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Proposals for (Individual) Contributions to the 12th International Congress of Ethnobiology in Tofino British Columbia Canada (9-14 May 2010) are due 18 September  2009.

This project reflects some of the uses being made by indigenous peoples of new media in communicating about conflicts over the shaping of cultural landscapes.  The material is in Spanish but the website is well worth a look.

If you are interested in the struggles out of which cultural landscape emerge and are in Winnipeg you might be interested in checking out the following talk by Malcolm Rogge:

If you interests tend to the ethnobotanical you may be interested to check out the Journal of Ethnobotanical Research and Applications.  By going to their website you can download articles which at this time does not require a subscription.

The Sustainable Forest Management Network will hold a Celebration in 2009 in the Gatineau April 21-23.  This may be the last one so don’t miss it.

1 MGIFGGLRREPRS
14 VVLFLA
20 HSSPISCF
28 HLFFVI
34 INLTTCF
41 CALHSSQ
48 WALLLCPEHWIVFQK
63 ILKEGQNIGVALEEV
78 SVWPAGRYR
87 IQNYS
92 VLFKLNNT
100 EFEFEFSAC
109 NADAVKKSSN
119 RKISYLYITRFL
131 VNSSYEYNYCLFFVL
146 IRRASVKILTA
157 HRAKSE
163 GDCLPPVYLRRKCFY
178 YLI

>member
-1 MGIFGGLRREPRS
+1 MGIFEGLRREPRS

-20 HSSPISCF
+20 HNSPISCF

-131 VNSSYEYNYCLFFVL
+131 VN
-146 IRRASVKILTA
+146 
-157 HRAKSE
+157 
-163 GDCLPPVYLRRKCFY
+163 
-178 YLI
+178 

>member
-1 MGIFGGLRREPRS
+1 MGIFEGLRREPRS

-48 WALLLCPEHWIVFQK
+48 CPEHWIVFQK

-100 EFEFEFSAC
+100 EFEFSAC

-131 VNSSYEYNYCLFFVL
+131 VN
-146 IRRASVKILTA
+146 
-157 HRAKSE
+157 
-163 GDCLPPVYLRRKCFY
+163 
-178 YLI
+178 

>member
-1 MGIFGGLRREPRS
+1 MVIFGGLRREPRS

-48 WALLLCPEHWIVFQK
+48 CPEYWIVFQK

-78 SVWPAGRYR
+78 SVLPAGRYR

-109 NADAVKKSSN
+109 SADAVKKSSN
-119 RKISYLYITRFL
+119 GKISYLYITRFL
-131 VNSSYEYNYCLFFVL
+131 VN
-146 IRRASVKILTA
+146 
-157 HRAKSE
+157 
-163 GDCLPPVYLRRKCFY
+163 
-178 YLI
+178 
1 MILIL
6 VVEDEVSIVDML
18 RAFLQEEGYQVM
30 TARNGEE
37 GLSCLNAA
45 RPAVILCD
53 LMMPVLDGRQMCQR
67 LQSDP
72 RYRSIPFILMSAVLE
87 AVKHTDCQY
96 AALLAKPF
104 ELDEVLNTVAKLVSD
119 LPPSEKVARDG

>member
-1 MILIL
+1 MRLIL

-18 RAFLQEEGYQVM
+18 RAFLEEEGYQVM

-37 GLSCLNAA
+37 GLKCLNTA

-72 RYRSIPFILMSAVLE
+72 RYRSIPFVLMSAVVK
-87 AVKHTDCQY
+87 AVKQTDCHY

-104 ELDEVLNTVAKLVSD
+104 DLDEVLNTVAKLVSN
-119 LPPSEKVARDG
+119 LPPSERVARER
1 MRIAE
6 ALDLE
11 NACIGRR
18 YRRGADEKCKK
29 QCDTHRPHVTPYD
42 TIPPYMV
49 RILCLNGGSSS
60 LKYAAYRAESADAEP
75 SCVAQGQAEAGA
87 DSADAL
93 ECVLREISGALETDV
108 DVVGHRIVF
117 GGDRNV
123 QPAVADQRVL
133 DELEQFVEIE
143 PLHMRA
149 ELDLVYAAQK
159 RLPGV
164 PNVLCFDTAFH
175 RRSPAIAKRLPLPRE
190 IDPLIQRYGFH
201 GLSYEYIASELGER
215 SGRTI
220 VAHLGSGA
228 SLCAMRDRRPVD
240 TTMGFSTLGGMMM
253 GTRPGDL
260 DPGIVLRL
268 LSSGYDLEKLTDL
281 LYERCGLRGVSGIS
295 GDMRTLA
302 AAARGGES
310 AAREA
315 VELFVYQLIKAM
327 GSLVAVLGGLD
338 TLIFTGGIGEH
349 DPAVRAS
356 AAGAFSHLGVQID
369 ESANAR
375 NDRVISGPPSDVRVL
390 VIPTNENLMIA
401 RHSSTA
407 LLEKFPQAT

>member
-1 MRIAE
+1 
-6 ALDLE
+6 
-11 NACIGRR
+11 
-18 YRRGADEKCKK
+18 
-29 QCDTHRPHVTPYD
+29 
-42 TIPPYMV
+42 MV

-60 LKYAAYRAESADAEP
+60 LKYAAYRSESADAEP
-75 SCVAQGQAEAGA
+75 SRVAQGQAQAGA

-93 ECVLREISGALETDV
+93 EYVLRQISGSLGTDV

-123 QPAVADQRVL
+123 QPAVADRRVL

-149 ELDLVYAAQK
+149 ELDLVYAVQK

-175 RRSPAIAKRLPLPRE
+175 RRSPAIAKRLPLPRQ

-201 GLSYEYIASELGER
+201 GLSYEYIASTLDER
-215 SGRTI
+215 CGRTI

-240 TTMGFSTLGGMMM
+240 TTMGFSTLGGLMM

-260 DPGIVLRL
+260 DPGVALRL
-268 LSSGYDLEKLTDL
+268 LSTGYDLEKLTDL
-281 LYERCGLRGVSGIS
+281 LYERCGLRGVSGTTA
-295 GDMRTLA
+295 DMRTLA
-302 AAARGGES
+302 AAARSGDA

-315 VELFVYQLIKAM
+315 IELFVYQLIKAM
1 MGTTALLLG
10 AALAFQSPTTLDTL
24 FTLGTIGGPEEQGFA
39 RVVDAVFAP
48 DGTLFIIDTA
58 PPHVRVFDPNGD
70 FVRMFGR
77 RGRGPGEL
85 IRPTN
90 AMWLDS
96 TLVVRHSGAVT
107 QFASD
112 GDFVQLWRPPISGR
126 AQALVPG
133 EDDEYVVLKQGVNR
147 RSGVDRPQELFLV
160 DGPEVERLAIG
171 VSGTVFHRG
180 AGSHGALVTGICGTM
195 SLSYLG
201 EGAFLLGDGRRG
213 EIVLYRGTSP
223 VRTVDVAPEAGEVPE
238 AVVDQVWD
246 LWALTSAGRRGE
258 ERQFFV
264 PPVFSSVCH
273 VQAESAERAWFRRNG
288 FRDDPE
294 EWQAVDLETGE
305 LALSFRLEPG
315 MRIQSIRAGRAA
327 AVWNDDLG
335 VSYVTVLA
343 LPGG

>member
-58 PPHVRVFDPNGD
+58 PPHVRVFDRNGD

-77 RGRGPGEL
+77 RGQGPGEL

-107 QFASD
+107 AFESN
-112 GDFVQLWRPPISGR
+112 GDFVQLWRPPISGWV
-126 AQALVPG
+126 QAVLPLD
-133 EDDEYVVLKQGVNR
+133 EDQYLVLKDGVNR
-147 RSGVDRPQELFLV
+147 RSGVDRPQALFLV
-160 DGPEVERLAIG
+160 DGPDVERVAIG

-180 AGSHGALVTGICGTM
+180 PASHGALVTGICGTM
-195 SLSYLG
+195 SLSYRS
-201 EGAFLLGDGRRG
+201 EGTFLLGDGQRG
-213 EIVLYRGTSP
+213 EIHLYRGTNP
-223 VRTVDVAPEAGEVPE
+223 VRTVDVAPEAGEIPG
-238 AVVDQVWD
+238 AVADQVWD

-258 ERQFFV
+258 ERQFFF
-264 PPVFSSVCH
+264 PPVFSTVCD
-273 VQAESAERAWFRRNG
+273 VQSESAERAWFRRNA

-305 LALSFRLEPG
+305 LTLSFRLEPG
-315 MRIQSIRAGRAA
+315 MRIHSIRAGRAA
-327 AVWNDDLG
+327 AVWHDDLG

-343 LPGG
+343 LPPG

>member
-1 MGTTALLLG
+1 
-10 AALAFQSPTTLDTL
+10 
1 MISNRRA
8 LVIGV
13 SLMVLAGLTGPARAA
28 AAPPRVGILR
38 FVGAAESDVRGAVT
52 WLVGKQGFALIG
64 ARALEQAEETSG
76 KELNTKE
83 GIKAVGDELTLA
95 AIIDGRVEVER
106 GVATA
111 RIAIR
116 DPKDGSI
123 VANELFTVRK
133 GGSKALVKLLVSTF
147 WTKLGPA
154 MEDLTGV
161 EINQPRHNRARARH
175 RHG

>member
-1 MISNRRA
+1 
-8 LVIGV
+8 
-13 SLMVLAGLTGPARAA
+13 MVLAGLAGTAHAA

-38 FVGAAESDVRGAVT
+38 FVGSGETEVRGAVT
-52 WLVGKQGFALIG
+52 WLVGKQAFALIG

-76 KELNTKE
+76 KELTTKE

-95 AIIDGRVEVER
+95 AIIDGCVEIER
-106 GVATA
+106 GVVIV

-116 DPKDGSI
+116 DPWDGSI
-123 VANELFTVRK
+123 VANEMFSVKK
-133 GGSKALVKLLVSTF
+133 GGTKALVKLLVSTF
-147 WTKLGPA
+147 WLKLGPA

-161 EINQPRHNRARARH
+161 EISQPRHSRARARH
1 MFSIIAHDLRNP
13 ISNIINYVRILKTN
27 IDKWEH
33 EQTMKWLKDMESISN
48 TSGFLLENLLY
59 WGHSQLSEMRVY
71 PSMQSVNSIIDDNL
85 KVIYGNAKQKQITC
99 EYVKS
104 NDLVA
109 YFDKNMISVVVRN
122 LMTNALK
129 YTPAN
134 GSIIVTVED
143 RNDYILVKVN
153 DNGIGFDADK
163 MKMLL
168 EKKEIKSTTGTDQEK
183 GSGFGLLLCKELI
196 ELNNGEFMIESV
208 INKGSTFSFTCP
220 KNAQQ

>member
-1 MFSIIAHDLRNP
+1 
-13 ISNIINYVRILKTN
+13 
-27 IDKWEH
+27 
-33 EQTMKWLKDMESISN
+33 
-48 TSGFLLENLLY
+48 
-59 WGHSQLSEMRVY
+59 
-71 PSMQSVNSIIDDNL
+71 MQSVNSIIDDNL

The schedule for the International Association for the Commons has not been posted and is available on the IASC 2008 website.

My work of the past twenty years has been with indigenous communities whose way of life draws from the forest as much as or more than what is cultivated in the field. For communities in the Bolivian Amazon and in the boreal forest of northwestern Ontario, fishing is an important part of that way of life. However, my interests have largely involved plant harvesters. This changed recently when a student of mine wanted to undertake a project in the Caribbean where she had previously worked. One of the things that I pleasantly learned, it is hard to learn unpleasantly in the Caribbean, is that going to look at a cultural landscape that is completely new can bring out new insights.[nggallery id="15"]

An enduring tension, and often a contradiction, regarding cultural landscapes is whether we should conserve the form of a cultural landscape or the processes that allow cultural landscapes to emerge and adapt. I thought about this a lot as I travelled through northern California from Fort Bragg through the Anderson Valley, past San Francisco and into the area around Paso Robles.[nggallery id="14"]

The 32nd Session of the World Heritage Committee to meet in Quebec City July 2nd to July 10th.

The Canadian Encyclopedia has included an entry for Aboriginal Cultural Landscapes authored by Susan Buggey. Check it out!